Though I see it as a moral responsibility to respect the dignity and rights of all people, I cannot deny I have developed a general contempt for those who work in politics. Though such people may be personally pleasant, charming, and even moral, politics has a way of making good people do horrible things. Most people in politics deserve a firm spanking as punishment for their reckless behavior, but, unfortunately, I think they would enjoy it. As political junkies, they are too experienced in delivering and receiving punishments for there to be any effect.
By: Joey Clark
This article first appeared at FEE.org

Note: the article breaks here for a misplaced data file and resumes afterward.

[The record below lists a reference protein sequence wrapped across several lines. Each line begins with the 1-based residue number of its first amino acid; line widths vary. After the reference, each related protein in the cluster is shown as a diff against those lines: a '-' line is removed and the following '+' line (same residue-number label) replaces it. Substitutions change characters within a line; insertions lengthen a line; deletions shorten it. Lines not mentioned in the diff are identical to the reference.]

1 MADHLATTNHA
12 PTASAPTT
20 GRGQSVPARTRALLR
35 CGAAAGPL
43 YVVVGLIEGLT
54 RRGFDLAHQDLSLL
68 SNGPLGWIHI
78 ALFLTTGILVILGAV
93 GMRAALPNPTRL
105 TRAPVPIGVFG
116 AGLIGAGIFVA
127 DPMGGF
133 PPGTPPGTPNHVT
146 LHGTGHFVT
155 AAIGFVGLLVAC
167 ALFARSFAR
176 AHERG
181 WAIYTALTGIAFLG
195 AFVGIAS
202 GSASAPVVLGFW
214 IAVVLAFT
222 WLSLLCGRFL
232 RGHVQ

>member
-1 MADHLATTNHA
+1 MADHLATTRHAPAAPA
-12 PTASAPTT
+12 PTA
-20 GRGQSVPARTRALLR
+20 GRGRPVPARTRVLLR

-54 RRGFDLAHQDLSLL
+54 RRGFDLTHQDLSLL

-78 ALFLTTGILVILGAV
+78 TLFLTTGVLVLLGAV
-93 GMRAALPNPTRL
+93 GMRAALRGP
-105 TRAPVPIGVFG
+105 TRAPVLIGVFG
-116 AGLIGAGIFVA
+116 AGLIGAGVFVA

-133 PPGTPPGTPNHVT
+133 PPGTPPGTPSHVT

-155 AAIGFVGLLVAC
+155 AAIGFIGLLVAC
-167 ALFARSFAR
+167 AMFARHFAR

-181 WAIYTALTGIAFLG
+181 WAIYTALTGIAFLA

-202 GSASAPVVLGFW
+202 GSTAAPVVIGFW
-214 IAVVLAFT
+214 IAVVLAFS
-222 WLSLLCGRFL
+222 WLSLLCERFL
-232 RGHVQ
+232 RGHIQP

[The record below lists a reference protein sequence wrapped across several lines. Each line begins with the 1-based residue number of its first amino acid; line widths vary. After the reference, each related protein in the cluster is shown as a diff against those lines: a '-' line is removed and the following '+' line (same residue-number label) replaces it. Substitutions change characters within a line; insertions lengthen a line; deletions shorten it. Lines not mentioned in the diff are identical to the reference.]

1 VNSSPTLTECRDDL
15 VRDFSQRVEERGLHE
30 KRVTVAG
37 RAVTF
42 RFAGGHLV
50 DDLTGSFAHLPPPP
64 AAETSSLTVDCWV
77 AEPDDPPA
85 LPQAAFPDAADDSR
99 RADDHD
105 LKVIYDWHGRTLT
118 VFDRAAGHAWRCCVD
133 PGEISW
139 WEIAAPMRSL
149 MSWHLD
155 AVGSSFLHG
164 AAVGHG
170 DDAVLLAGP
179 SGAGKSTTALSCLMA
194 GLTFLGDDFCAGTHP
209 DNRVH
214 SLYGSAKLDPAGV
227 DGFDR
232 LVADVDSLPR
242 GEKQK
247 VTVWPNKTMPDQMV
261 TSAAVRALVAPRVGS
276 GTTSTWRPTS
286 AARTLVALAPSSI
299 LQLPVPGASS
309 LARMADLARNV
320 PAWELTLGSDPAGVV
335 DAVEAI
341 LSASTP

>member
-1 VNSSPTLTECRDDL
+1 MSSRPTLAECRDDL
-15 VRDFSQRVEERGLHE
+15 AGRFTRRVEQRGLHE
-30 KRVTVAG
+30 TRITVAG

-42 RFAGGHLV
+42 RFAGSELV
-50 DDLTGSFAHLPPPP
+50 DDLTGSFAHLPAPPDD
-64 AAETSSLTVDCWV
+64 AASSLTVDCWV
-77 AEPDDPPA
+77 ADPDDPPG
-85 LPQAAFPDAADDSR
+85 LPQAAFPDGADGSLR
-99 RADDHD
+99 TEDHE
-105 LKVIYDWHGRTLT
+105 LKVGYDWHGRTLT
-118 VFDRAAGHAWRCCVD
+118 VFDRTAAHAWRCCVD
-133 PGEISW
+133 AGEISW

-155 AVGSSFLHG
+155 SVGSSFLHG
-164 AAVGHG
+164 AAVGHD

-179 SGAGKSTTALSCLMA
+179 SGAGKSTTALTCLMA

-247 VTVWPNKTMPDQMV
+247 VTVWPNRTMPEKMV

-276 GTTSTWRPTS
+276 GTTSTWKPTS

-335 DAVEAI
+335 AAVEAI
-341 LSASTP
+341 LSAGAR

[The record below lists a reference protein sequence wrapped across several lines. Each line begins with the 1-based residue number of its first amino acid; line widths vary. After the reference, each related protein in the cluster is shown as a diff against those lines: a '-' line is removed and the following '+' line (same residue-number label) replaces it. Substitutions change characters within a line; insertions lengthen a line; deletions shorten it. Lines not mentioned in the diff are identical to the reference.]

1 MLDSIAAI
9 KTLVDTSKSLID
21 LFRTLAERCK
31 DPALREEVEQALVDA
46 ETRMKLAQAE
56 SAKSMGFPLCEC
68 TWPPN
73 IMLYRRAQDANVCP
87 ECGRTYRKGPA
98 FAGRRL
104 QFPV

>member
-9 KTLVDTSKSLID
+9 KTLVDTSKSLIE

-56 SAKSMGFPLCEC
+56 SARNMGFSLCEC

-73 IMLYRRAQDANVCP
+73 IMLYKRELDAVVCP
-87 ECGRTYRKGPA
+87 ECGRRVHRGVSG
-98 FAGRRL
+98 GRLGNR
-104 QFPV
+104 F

There are, however, always exceptions to any rule. Occasionally, a politician does earn my admiration for what he says in the political arena. Take, for instance,Thomas Gore. He was a blind lawyer and populist U.S. Senator from the early 20th century who gave us one of the most moving anti-war statements of all time, channeling Shakespeare: “I tell you mothers now – I will never rob your cradles to feed the dogs of war.”
Senator Gore was also the grandfather of Gore Vidal, and given the way Vidal spoke of his grandpapa, Thomas Gore’s love for and influence over his grandson must have been remarkable. In his memoir, Palimpsest, Vidal recalled an ironic line his grandfather would often deliver: “Never have children, only grandchildren,” which would later be changed to the more misanthropic, “Be notfruitful, do not multiply.” Though I only just stumbled across this advice, I find my life has been lived in accordance with it. I am a bachelor, I have no children, and this has mostly been by design.